Army Gen. Martin Dempsey
on Aug. 14, 2014, became the first Joint Chiefs Chairman to visit Vietnam since
1971. Here, Dempsey walks by a Vietnamese honor guard in
Hanoi. DOD photo by D. Myles Cullen
Phung Quang Thanh,
reported Voice of America. The visit is the latest US gesture to deepen military-to-military cooperation with Vietnam. During a press availability, Dung declared Vietnam’s support for expanded cooperation in areas such as search and rescue operations and disaster relief and for continued joint work in abating “consequences” of the Vietnam War,
reported Vietnam’s official government news agency. Regarding the latter, Dempsey was scheduled to call on the US-funded dioxin abatement project at the former US air base at Da Nang,
reported the same agency in a separate release. Dempsey told Vietnamese officials the United States would soon lift a ban on selling lethal armaments to Vietnam, according to the news agency. Dempsey’s Vietnam visit followed a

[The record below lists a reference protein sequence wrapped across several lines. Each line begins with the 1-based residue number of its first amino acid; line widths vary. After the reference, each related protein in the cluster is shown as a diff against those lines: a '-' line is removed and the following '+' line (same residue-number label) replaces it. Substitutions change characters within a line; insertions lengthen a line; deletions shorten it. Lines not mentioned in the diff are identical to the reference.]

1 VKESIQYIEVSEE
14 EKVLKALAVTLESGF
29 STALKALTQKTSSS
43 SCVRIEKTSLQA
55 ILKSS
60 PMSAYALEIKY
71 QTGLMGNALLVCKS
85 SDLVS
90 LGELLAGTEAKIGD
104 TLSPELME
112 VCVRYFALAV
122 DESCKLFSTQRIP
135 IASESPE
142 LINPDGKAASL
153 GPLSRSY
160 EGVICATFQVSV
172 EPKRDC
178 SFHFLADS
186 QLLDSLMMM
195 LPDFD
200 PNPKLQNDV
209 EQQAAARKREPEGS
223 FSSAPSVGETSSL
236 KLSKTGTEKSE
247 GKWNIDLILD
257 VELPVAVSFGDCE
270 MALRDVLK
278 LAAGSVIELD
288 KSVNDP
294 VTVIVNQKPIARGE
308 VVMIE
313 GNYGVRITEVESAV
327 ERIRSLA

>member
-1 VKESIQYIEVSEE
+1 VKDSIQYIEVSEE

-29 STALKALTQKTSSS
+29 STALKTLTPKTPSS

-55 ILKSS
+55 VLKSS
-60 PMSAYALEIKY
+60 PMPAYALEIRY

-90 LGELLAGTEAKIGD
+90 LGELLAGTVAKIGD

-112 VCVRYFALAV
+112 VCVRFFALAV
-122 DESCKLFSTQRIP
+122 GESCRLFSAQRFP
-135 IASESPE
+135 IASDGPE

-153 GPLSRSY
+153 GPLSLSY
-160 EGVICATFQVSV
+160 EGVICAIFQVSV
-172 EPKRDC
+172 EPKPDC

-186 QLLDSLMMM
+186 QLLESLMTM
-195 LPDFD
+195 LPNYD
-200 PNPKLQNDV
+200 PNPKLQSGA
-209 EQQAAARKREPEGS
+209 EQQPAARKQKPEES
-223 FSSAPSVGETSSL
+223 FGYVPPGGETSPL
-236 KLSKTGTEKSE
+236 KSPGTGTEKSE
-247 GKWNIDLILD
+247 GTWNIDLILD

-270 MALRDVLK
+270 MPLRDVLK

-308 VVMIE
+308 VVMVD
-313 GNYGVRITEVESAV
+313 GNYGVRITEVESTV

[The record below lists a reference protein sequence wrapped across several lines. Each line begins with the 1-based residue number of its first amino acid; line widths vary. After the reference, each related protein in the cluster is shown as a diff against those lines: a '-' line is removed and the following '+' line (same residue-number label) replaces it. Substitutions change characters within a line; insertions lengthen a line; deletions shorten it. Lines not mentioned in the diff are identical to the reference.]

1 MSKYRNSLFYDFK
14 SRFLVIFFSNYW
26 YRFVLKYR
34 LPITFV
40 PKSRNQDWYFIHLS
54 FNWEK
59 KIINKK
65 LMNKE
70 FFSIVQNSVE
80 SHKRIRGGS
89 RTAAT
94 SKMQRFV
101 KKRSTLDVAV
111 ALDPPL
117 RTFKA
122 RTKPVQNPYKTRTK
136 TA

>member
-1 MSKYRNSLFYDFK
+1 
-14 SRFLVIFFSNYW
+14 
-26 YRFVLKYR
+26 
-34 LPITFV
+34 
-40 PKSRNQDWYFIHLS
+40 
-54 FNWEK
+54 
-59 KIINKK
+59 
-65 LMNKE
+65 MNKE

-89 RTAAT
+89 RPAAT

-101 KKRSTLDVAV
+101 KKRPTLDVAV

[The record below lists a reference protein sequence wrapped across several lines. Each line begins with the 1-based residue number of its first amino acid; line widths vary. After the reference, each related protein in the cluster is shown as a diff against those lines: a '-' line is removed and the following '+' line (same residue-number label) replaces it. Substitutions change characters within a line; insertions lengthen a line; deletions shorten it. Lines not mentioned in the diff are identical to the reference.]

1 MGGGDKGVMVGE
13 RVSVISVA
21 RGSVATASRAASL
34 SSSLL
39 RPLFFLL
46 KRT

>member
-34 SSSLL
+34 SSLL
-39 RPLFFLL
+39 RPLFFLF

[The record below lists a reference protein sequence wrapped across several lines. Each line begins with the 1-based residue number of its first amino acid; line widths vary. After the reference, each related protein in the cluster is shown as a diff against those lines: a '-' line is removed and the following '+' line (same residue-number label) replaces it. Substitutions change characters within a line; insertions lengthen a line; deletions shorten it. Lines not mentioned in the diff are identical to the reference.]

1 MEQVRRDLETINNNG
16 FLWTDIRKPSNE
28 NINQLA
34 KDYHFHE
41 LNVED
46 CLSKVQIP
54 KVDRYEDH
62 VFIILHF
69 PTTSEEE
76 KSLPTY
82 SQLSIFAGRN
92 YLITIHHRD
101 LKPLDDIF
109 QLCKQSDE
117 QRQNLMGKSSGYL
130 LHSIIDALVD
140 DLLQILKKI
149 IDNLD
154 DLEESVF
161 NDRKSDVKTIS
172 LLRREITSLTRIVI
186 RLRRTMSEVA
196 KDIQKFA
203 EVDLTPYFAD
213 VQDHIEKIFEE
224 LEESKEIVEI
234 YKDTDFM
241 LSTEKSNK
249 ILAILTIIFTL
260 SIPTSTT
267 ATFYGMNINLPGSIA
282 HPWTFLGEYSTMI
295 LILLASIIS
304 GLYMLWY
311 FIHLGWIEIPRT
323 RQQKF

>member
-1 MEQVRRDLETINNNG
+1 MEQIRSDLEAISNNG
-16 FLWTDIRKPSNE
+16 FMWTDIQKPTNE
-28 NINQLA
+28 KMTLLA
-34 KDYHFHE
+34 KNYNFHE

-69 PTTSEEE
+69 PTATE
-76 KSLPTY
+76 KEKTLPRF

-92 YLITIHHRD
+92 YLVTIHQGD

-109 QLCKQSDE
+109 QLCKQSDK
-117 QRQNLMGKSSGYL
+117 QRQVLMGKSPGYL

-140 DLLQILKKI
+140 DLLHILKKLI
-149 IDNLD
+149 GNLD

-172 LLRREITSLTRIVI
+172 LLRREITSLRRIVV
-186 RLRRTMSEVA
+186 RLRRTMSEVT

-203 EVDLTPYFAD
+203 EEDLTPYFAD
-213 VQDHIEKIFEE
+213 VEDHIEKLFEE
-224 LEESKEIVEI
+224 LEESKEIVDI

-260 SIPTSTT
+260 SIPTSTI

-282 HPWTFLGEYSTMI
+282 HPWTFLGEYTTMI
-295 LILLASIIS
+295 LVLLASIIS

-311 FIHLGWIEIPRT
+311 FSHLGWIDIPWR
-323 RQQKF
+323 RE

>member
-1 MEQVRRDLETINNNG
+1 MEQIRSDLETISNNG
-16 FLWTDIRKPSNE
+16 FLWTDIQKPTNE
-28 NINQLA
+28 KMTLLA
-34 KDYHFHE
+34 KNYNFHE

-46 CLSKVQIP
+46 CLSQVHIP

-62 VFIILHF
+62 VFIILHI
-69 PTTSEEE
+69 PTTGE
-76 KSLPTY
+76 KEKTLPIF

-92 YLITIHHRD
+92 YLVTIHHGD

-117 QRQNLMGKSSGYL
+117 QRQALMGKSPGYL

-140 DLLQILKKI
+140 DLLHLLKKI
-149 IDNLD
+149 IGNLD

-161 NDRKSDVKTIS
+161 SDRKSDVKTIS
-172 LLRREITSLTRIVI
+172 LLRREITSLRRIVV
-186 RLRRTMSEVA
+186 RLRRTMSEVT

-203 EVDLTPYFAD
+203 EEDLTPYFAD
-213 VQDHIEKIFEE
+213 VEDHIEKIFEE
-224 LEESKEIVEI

high-profile US proposal at the recent meeting of the Association of Southeast Asian Nations in Burma to de-escalate tensions between China and its neighbors, including Vietnam, in the South China Sea area.
An investigation by the US-led coalition fighting ISIS
has shown early evidence that civilians were killed during an airstrike
inside Syria, though the total number is likely less than reported.
Power returned to Incirlik AB, Turkey, on July
22—about six days after the failed coup attempt led to it being cut off
and US Air Force jets being grounded.
Three Air Force C-130Js and about 70 support personnel
from the 86th Airlift Wing at Ramstein AB, Germany, forward deployed to
Bulgaria on July 10 to train with NATO partners.
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